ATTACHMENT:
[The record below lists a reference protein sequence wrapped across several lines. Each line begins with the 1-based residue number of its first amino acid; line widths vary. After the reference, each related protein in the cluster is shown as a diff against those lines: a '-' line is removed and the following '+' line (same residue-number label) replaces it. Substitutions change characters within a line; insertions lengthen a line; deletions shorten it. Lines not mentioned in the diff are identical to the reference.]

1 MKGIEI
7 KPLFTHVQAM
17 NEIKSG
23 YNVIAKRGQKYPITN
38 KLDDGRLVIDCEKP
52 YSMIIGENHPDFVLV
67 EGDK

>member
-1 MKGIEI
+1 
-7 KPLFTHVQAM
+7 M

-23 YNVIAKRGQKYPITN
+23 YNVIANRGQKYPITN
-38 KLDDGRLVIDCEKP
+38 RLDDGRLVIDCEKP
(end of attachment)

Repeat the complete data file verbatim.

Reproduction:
[The record below lists a reference protein sequence wrapped across several lines. Each line begins with the 1-based residue number of its first amino acid; line widths vary. After the reference, each related protein in the cluster is shown as a diff against those lines: a '-' line is removed and the following '+' line (same residue-number label) replaces it. Substitutions change characters within a line; insertions lengthen a line; deletions shorten it. Lines not mentioned in the diff are identical to the reference.]

1 MKGIEI
7 KPLFTHVQAM
17 NEIKSG
23 YNVIAKRGQKYPITN
38 KLDDGRLVIDCEKP
52 YSMIIGENHPDFVLV
67 EGDK

>member
-1 MKGIEI
+1 
-7 KPLFTHVQAM
+7 M

-23 YNVIAKRGQKYPITN
+23 YNVIANRGQKYPITN
-38 KLDDGRLVIDCEKP
+38 RLDDGRLVIDCEKP